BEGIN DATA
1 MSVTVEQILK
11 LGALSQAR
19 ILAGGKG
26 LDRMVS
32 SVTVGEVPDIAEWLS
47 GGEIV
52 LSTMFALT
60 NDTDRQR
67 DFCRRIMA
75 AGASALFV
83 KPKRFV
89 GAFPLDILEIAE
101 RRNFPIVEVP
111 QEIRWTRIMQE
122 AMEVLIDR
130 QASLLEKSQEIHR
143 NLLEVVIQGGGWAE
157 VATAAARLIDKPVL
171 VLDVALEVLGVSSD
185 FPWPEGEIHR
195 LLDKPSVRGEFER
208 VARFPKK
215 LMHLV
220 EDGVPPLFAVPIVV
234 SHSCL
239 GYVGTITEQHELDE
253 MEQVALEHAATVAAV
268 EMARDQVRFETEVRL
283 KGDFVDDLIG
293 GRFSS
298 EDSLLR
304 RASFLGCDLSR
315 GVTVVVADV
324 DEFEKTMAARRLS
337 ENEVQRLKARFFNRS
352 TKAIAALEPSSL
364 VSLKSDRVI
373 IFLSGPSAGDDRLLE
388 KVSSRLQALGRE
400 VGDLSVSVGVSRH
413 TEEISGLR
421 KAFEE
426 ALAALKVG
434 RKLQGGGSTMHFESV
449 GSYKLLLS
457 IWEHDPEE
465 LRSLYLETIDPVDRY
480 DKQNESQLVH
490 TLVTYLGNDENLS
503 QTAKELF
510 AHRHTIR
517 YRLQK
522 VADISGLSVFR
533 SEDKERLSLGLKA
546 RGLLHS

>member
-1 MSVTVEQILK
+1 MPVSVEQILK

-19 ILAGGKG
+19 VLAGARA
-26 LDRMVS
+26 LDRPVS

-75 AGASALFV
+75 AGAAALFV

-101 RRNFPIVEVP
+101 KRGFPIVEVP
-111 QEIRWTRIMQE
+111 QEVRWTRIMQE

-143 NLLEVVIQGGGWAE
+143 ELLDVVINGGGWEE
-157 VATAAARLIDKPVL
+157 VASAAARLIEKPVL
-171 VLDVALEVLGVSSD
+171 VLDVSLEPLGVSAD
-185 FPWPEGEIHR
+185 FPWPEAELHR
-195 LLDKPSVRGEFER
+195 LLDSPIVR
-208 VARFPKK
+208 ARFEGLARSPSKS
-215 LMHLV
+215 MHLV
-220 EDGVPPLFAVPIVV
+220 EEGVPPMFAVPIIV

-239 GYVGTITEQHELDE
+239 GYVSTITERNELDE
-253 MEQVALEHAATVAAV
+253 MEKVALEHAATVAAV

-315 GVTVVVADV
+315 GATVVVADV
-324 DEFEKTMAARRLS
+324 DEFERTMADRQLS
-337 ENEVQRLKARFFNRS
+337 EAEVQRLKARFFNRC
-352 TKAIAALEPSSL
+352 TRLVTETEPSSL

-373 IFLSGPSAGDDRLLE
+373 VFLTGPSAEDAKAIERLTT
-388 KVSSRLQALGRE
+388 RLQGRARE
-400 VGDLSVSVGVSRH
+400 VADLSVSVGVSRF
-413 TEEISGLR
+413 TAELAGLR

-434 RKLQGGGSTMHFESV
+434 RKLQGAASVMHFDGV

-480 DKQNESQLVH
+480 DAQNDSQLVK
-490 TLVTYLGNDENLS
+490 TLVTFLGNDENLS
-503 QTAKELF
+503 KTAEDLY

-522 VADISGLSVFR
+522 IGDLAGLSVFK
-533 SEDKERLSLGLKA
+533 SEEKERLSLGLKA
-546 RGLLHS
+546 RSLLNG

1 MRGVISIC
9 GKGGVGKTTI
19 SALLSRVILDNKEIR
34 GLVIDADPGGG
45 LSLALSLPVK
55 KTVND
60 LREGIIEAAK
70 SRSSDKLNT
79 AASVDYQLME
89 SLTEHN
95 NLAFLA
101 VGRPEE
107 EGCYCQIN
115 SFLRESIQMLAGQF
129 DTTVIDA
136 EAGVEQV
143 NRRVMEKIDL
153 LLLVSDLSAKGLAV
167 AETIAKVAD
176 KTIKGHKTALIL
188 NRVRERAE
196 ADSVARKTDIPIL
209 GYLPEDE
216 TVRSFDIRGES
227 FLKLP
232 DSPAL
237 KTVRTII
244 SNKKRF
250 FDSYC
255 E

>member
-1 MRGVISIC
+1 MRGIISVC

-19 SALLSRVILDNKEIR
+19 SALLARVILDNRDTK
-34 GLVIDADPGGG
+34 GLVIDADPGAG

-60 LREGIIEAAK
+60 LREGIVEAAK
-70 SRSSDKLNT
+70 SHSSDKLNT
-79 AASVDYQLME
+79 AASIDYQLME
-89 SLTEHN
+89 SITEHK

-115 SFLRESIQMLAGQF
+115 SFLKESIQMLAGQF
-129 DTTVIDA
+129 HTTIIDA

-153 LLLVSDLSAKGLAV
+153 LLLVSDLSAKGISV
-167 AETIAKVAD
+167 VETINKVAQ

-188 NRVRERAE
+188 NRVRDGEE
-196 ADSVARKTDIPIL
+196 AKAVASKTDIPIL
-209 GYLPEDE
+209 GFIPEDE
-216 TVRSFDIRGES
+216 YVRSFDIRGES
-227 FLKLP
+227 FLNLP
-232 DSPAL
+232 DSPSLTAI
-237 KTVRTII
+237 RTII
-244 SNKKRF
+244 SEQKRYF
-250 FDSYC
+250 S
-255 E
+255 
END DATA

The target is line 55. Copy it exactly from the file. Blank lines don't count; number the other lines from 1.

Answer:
546 RGLLHS